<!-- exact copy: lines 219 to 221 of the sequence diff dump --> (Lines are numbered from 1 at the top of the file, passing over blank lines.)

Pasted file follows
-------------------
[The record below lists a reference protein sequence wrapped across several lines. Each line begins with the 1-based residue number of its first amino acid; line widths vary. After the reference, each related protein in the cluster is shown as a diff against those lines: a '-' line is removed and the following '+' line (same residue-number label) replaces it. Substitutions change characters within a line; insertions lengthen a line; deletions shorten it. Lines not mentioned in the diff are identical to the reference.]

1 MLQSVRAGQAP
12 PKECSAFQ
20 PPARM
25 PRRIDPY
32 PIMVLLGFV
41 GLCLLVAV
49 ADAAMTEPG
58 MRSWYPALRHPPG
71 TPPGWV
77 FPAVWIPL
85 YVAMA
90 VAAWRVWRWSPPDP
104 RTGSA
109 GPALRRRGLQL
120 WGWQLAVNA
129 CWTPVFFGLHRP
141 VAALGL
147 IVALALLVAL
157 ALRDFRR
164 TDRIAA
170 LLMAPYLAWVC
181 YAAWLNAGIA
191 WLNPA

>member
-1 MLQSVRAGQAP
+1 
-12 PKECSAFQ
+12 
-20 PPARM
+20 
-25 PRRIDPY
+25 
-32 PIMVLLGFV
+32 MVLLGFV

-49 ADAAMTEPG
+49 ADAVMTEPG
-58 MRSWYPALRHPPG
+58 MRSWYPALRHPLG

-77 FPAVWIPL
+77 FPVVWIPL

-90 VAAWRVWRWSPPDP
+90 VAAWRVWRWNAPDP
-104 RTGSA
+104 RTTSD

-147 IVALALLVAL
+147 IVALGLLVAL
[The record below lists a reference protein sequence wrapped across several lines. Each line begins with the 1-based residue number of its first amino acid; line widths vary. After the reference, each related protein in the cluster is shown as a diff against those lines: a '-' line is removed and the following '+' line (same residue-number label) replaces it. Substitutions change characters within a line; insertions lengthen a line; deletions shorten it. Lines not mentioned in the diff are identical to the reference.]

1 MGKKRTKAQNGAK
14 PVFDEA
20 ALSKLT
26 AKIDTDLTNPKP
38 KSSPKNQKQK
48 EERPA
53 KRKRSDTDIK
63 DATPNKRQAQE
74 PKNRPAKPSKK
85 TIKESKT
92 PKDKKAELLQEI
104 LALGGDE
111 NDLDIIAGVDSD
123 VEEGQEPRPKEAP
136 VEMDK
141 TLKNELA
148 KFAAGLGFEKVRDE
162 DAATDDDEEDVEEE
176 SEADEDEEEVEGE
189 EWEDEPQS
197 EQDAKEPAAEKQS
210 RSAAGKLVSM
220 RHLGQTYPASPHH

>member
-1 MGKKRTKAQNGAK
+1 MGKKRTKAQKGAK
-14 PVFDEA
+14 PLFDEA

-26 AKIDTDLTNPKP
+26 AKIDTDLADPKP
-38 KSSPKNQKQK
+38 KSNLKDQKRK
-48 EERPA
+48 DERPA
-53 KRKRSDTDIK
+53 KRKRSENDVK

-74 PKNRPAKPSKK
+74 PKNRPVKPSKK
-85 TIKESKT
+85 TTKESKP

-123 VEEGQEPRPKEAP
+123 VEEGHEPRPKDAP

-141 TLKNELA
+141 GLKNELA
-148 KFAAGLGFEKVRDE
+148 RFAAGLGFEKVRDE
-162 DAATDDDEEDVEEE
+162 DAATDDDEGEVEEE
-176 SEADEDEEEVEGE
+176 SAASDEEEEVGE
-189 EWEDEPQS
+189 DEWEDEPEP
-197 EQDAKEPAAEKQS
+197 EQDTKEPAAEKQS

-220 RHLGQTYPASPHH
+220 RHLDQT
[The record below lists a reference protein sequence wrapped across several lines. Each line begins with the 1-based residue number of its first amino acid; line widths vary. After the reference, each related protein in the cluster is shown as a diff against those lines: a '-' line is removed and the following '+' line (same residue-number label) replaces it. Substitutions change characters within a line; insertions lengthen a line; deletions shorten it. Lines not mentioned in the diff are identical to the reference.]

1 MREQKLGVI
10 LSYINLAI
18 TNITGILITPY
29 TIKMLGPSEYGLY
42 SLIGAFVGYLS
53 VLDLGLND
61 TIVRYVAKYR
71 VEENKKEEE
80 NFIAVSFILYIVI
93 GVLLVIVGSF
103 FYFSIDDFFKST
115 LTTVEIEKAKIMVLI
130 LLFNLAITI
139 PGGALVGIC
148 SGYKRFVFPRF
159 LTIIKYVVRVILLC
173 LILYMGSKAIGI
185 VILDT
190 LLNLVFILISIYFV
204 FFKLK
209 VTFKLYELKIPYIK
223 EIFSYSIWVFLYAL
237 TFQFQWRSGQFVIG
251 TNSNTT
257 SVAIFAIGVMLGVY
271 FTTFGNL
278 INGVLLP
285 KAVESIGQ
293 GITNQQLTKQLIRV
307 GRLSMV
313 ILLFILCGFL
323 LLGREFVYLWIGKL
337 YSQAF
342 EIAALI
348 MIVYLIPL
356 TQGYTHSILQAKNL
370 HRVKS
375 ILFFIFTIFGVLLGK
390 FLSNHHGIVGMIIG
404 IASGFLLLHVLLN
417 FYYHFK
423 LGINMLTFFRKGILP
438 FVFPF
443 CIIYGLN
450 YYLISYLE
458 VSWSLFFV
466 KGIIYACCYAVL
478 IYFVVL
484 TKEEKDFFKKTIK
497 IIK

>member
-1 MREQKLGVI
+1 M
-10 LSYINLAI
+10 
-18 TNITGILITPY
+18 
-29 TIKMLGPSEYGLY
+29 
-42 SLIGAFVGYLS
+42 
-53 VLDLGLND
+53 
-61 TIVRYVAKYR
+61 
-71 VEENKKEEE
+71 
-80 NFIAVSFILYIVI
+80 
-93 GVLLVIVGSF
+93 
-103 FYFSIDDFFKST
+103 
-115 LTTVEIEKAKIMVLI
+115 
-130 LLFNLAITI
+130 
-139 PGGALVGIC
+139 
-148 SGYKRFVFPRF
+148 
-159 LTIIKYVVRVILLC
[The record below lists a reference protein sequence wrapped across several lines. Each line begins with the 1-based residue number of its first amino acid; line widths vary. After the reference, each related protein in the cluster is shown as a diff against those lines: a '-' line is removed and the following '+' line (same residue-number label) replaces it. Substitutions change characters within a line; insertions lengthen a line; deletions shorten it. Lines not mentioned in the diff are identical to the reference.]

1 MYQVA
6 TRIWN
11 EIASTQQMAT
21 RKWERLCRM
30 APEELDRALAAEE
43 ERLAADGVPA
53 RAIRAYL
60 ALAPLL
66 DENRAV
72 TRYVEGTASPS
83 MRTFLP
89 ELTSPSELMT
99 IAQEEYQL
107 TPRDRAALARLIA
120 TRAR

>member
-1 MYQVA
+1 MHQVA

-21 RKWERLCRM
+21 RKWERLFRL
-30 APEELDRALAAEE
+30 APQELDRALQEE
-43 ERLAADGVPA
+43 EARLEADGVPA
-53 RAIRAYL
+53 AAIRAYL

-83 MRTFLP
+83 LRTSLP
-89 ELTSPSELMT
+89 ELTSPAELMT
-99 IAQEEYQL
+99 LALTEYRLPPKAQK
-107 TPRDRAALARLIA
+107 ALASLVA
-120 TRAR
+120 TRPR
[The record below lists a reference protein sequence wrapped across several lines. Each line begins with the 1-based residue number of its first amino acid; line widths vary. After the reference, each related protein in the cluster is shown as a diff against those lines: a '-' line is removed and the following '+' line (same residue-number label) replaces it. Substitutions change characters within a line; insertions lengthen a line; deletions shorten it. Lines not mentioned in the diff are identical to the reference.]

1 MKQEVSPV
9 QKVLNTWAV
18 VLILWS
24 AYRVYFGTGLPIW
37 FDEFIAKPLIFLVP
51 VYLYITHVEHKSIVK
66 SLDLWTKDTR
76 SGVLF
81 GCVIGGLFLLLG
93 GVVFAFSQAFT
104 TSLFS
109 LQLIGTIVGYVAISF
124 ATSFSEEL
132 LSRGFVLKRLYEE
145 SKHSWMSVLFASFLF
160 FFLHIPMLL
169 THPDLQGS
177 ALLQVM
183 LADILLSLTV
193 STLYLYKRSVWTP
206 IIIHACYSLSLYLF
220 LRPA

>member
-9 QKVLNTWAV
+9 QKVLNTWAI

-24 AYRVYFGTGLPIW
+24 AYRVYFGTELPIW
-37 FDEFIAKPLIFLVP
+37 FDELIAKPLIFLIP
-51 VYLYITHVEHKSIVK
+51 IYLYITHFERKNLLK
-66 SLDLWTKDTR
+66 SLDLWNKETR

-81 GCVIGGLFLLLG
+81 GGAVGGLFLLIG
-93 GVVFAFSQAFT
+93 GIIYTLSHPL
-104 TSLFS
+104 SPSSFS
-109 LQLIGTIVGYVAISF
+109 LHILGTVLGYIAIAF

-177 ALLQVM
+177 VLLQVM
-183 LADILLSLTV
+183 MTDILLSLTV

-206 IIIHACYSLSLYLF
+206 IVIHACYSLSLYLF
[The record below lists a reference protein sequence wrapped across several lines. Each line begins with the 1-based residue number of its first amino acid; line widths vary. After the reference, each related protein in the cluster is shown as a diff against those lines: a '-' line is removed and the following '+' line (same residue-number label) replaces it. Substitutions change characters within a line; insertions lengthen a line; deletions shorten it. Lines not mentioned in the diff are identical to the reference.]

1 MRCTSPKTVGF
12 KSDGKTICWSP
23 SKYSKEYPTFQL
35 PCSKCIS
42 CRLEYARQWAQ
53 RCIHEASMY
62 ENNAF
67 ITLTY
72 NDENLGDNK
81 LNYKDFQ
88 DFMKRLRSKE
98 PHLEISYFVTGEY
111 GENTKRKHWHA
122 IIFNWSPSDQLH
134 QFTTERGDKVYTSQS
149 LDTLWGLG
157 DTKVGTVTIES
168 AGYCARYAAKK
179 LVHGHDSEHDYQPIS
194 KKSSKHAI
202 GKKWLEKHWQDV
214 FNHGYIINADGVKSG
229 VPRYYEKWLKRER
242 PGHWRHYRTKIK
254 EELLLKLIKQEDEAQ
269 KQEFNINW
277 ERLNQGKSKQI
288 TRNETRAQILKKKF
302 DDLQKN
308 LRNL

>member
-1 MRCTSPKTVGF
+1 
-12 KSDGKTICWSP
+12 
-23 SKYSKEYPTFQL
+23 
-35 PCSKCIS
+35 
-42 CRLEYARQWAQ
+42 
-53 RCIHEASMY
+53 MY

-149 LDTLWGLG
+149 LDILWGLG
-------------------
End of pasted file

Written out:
-99 IAQEEYQL
+99 LALTEYRLPPKAQK
-107 TPRDRAALARLIA